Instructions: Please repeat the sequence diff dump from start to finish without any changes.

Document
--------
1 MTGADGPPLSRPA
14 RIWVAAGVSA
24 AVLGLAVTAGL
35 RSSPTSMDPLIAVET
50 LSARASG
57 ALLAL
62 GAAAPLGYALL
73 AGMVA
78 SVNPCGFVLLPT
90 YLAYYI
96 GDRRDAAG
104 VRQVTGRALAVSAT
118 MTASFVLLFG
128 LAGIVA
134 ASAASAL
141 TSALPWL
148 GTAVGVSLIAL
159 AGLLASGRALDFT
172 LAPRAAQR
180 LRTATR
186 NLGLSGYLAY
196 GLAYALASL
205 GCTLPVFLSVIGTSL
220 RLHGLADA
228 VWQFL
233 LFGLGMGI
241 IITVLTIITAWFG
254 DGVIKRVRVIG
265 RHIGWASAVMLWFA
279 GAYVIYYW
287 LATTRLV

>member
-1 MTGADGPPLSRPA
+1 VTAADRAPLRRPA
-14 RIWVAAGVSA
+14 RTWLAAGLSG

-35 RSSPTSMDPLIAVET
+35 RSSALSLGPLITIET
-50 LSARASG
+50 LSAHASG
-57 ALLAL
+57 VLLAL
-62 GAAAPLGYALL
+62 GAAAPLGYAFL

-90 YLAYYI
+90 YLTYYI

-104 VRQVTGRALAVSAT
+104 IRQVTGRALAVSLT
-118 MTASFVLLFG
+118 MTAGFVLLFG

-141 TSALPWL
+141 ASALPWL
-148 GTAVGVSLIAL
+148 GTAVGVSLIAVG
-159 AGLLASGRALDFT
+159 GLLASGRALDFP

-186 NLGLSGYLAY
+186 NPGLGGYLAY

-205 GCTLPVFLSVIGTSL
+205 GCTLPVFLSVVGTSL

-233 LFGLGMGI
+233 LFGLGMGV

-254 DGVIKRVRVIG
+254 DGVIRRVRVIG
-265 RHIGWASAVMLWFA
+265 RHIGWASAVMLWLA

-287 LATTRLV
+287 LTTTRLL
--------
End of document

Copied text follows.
1 MTGADGPPLSRPA
14 RIWVAAGVSA
24 AVLGLAVTAGL
35 RSSPTSMDPLIAVET
50 LSARASG
57 ALLAL
62 GAAAPLGYALL
73 AGMVA
78 SVNPCGFVLLPT
90 YLAYYI
96 GDRRDAAG
104 VRQVTGRALAVSAT
118 MTASFVLLFG
128 LAGIVA
134 ASAASAL
141 TSALPWL
148 GTAVGVSLIAL
159 AGLLASGRALDFT
172 LAPRAAQR
180 LRTATR
186 NLGLSGYLAY
196 GLAYALASL
205 GCTLPVFLSVIGTSL
220 RLHGLADA
228 VWQFL
233 LFGLGMGI
241 IITVLTIITAWFG
254 DGVIKRVRVIG
265 RHIGWASAVMLWFA
279 GAYVIYYW
287 LATTRLV

>member
-1 MTGADGPPLSRPA
+1 VTAADRAPLRRPA
-14 RIWVAAGVSA
+14 RTWLAAGLSG

-35 RSSPTSMDPLIAVET
+35 RSSALSLGPLITIET
-50 LSARASG
+50 LSAHASG
-57 ALLAL
+57 VLLAL
-62 GAAAPLGYALL
+62 GAAAPLGYAFL

-90 YLAYYI
+90 YLTYYI

-104 VRQVTGRALAVSAT
+104 IRQVTGRALAVSLT
-118 MTASFVLLFG
+118 MTAGFVLLFG

-141 TSALPWL
+141 ASALPWL
-148 GTAVGVSLIAL
+148 GTAVGVSLIAVG
-159 AGLLASGRALDFT
+159 GLLASGRALDFP

-186 NLGLSGYLAY
+186 NPGLGGYLAY

-205 GCTLPVFLSVIGTSL
+205 GCTLPVFLSVVGTSL

-233 LFGLGMGI
+233 LFGLGMGV

-254 DGVIKRVRVIG
+254 DGVIRRVRVIG
-265 RHIGWASAVMLWFA
+265 RHIGWASAVMLWLA

-287 LATTRLV
+287 LTTTRLL